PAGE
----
Prehistoric Italy: A Roadmap
[Regions of Italy]

Few of us go to Italy specifically searching for prehistoric art, yet it is everywhere and can offer a fascinating break. You'll encounter signs of Paleolithic civilization in the caves at Balzo Rossi (Ventimiglia), Toirano (Savona) and Grotta Guattari (Circeo). The museums of Paestum and Siracusa have excellent collections of ancient objects.

Rock drawing Rock formations called dolmen and menhir dating back to the Aeneolithic and Bronze Ages are prevalent all over southern Italy, especially in the provinces of Bari and Lecce, and are also visible in the Parco Nazionale delle Incisioni Rupestri in Capo di Ponte (Brescia) and in the Lunigiana region of northern Tuscany. Grottoes containing pictures and graffiti of animals, dating between 14,000 and 9,000 BC, can be found in the Romanelli caves at Santa Cesarea Terme (Lecce), Serra d'Alto (Matera), Grotta del Romito and Roccaforte del Greco (in Calabria), Grotta dell'Addaura (Palermo) and the Egadi Islands. A trip to Sardinia is not complete without a visit to its nuraghi. Details and pictures of the nuraghi are online here.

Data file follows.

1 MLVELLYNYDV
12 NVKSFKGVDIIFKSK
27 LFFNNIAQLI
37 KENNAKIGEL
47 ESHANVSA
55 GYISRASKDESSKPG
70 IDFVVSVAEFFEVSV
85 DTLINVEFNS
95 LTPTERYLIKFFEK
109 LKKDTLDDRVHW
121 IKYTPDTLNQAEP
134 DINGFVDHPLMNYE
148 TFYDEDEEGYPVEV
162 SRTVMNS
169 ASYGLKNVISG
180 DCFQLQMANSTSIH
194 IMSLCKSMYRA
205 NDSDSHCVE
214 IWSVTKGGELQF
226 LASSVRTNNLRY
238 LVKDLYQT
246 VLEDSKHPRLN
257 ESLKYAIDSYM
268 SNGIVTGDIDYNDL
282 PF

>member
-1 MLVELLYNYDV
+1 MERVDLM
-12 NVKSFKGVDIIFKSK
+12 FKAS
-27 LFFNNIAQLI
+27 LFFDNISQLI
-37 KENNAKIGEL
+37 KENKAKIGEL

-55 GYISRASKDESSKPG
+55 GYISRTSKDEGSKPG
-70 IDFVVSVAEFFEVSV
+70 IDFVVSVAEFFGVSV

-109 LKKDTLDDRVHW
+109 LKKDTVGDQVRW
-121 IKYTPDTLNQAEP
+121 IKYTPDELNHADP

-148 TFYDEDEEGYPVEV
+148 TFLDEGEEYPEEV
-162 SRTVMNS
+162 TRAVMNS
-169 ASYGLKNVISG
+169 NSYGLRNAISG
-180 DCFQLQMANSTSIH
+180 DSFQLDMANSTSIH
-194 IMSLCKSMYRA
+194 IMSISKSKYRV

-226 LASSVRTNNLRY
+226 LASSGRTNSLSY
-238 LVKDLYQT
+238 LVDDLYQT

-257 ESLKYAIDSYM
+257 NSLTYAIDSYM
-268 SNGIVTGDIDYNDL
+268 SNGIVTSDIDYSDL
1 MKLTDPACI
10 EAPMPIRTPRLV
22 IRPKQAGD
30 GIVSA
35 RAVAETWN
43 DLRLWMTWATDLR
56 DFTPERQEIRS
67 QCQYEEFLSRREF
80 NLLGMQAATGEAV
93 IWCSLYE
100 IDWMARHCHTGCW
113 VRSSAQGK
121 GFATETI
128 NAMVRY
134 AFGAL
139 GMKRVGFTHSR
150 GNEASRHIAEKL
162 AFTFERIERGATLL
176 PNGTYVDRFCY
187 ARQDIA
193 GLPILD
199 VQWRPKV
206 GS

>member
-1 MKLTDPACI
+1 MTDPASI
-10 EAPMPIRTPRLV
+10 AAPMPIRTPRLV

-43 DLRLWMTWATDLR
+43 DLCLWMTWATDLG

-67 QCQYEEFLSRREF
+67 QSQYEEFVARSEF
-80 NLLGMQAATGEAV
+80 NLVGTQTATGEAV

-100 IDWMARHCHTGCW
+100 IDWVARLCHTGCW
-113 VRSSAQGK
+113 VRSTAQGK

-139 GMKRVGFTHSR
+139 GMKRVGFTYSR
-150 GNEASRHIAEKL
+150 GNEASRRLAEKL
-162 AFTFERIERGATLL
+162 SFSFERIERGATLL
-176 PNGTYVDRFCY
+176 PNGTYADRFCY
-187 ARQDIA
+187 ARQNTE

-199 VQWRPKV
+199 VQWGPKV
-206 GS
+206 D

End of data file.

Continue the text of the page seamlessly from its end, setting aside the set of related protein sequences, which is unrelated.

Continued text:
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[Regions of Italy]